Ann, I think the Davis family was a real plus for my books when I brought them in, especially Hannah and Teddy. It's why I wrote two short stories using Hannah and Teddy. I'll probably write more with them and Caleb, their ghost friend and put it into an anthology eventually.

I hope you stop dilly-dallying over this new novel. I miss reading your work.

Margaret Turkevich said...

Congratulations on your latest book! In Cincinnati's Spring Grove Cemetery Arboretum winter aconite (bulbs with yellow flowers, not wolfsbane), crocus sieberii, and snowdrops are all in bloom February 15th-25th.

My short stories germinate from a vivid image, my novels are set in a building undergoing renovation and the plot and characters grow from the setting.

KM Rockwood said...

I admire your dedication. Your series is coming along quite nicely.

I have a few projects going, and always have trouble deciding which one to work on. There are so many ideas swirling around in my head--it's the actually getting them down that gives me grief!

Warren Bull said...

Kudos for keeping your series going. The covers are gorgeous. When I start a new book, like you and Jim, I have a piece of the writing in mind.

Gloria Alden said...

Thanks, Margaret. It's warmer in Cincinnati, then up here. Even at my sister's house 50 miles south of me the forsythia comes out at least a week or more than where I live. I'm concedering the flowers you mentioned for my March book. How many novels have you written about this building undergoing renovation. It's good to have a setting that is familiar to readers.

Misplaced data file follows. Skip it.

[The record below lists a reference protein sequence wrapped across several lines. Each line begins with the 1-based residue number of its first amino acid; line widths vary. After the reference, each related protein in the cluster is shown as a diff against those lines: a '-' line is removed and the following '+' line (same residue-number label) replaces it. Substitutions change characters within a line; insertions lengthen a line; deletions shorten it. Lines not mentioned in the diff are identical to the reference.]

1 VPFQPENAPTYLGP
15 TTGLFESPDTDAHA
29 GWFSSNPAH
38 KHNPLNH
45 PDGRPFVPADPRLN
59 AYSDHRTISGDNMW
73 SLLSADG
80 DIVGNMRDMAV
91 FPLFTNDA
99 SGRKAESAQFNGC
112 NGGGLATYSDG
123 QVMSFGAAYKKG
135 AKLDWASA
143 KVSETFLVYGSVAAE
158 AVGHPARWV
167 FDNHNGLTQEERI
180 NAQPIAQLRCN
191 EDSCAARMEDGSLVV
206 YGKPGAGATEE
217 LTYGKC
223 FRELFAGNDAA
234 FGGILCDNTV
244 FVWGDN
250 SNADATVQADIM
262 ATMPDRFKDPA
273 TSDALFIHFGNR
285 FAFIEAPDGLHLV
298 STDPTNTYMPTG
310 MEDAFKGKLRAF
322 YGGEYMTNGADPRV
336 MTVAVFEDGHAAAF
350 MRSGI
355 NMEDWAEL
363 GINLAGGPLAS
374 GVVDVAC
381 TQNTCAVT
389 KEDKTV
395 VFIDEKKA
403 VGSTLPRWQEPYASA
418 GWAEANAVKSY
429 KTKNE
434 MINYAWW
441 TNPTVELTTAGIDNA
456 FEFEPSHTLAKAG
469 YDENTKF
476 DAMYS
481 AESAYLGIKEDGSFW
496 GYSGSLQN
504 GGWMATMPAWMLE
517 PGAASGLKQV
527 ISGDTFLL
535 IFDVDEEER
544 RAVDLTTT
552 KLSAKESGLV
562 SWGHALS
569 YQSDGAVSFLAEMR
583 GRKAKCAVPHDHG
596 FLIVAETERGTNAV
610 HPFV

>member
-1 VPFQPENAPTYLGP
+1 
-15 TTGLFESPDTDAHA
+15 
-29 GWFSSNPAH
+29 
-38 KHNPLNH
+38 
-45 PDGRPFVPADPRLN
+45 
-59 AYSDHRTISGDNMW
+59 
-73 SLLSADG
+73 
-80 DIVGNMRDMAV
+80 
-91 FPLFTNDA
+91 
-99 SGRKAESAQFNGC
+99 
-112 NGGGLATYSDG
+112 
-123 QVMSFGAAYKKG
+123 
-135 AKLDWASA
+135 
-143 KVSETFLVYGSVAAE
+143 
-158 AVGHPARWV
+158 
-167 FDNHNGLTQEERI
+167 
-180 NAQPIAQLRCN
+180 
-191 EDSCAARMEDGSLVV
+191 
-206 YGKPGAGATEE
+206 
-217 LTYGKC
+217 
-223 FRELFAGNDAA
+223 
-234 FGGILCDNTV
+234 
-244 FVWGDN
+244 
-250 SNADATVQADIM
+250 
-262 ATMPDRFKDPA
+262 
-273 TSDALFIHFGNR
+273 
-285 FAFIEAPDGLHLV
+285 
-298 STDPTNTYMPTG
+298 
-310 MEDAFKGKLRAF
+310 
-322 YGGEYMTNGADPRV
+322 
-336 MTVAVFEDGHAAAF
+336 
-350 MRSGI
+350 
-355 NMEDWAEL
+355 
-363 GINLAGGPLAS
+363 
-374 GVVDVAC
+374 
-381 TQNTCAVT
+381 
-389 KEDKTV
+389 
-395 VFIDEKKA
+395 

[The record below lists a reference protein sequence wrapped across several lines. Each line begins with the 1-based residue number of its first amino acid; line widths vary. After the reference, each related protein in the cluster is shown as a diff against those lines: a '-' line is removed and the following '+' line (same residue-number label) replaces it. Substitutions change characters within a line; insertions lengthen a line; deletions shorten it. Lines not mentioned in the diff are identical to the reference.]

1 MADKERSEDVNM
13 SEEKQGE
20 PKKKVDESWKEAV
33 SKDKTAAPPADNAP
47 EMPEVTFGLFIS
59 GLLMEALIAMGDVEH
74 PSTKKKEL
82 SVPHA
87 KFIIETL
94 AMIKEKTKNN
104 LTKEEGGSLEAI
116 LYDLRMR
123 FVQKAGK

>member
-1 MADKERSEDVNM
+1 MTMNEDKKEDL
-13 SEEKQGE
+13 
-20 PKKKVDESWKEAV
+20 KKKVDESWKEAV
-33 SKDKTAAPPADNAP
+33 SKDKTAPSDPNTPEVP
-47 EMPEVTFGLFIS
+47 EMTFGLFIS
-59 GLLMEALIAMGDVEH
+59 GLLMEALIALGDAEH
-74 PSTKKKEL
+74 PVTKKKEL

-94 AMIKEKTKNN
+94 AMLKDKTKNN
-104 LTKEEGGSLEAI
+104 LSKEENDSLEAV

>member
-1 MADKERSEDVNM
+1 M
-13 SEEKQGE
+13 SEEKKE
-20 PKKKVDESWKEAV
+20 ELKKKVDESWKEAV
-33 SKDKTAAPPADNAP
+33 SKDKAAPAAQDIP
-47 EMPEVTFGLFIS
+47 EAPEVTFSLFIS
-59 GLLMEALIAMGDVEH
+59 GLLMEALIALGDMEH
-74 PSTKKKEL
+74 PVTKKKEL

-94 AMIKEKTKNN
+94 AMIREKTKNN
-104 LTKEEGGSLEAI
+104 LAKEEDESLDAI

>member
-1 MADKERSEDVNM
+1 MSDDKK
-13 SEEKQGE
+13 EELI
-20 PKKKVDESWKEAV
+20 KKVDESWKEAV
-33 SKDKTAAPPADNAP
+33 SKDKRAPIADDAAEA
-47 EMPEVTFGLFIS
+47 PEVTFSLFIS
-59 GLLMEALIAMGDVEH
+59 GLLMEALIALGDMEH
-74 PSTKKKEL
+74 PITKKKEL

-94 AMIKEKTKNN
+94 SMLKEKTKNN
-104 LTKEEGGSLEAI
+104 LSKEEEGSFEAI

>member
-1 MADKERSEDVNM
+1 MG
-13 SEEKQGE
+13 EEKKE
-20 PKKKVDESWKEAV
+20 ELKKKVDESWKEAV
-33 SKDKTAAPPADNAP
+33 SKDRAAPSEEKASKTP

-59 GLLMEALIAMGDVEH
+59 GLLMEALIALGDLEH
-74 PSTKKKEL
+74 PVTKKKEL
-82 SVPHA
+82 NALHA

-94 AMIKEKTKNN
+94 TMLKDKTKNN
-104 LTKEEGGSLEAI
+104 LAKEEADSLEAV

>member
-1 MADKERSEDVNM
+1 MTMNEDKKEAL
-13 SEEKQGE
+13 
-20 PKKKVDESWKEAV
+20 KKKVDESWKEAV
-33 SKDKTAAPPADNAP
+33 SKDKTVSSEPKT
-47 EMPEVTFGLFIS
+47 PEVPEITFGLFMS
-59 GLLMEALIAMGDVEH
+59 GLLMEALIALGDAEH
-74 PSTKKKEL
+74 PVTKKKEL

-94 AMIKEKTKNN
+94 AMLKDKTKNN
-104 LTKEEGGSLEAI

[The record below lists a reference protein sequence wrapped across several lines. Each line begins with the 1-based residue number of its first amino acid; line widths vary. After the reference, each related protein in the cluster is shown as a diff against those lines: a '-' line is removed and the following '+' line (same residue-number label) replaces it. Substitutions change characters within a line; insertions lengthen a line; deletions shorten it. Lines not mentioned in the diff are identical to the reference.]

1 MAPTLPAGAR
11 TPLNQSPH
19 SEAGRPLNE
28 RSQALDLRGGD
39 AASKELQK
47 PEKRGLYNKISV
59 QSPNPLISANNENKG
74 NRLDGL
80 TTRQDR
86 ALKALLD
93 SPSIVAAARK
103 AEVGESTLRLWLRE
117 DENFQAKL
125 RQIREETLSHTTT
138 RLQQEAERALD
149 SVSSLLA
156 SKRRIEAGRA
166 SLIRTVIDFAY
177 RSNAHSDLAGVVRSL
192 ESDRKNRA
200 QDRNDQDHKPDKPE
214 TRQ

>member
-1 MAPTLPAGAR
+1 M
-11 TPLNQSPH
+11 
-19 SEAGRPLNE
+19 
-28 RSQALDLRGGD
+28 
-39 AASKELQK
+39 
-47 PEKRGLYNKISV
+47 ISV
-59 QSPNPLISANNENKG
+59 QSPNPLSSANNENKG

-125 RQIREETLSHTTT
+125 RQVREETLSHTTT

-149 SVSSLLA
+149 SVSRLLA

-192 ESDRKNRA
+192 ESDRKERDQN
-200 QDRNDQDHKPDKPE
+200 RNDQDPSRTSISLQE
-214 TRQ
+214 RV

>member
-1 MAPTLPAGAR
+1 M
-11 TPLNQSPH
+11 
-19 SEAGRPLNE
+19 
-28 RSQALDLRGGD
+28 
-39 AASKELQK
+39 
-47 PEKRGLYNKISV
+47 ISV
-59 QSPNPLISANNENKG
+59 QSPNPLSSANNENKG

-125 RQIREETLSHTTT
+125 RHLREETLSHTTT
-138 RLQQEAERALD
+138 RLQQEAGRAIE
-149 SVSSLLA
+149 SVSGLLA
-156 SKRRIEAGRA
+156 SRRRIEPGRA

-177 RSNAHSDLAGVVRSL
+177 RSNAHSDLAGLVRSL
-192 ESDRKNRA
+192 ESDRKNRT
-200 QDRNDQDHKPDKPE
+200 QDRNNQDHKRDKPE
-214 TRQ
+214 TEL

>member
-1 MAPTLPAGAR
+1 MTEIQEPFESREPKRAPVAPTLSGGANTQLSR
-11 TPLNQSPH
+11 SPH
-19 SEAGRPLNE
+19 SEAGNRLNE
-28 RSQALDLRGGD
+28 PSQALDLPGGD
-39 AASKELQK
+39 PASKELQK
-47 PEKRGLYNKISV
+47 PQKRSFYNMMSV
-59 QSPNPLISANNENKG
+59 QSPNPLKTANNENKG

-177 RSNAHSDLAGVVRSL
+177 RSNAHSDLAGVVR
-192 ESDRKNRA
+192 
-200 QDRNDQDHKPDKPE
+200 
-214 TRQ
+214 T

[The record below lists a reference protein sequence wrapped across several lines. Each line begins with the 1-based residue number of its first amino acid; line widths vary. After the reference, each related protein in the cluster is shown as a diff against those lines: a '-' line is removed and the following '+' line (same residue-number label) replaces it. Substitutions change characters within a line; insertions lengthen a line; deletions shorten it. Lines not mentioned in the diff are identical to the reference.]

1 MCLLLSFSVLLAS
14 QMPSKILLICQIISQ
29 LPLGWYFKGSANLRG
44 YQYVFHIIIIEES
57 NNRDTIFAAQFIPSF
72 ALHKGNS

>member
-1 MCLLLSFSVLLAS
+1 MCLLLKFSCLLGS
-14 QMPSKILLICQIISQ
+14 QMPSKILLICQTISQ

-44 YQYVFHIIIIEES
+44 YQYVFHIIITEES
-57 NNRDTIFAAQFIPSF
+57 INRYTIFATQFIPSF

KM, I'm behind on this book only because of all that has gone on over the past 8 to 10 months.
I am a little concerned that starting the new book while still reformatting the last book and doing a final editing might get me confused.

Thanks, Warren. I have to give my step-granddaughter credit for that. Even though sometimes I have to wait and wait for them and my daughter - her stepmother - thinks I should give up and get someone else, I won't. I love her work too much.

Shari Randall said...

What wonderful satisfaction you must feel when you look at all your books! A Valentine's Day setting for the new one sounds full of possibility.
Isn't it hard to just decide on one idea to work on? I always have so many going through my mind.

Gloria Alden said...

Shari, yes it is, especially when I look at my beautiful covers.

I have a middle-grade historical/ghost book I started based on the history of Hiram, Ohio where I taught. I want to get back to it, but then there's this latest book wanting to get written as well as my weekly blog. Like you, I have so many ideas going through my mind.
Also, I want to get back to writing some poetry. I haven't written a new poem in months.

Julie Tollefson said...

Book 8 - What a sense of accomplishment!

Regarding the question of how to murder your next victim, I was at a writers' workshop once when Nancy Pickard said something that made a huge impression on me. She said something like she was at a point in her writing career where she didn't really care how the victim died, she just wanted them dead so she could get on with her story. She said it much more eloquently, though.

Gloria Alden said...

Julie, Nancy Pickard spoke at an event my local SinC writers put on, too. She was fantastic. What she said made sense. I probably have used poison a little more often than anything else, but it's hard to remember since I write short stories, too.

As for getting 8 books done - actually 9 if you consider my middle-grade book - it's because the little town I've created and the characters in it seem to be a part of my life. And I run into people who keep asking when is your next book coming out. As for murdering someone, I actually sometimes get teary eyed doing it.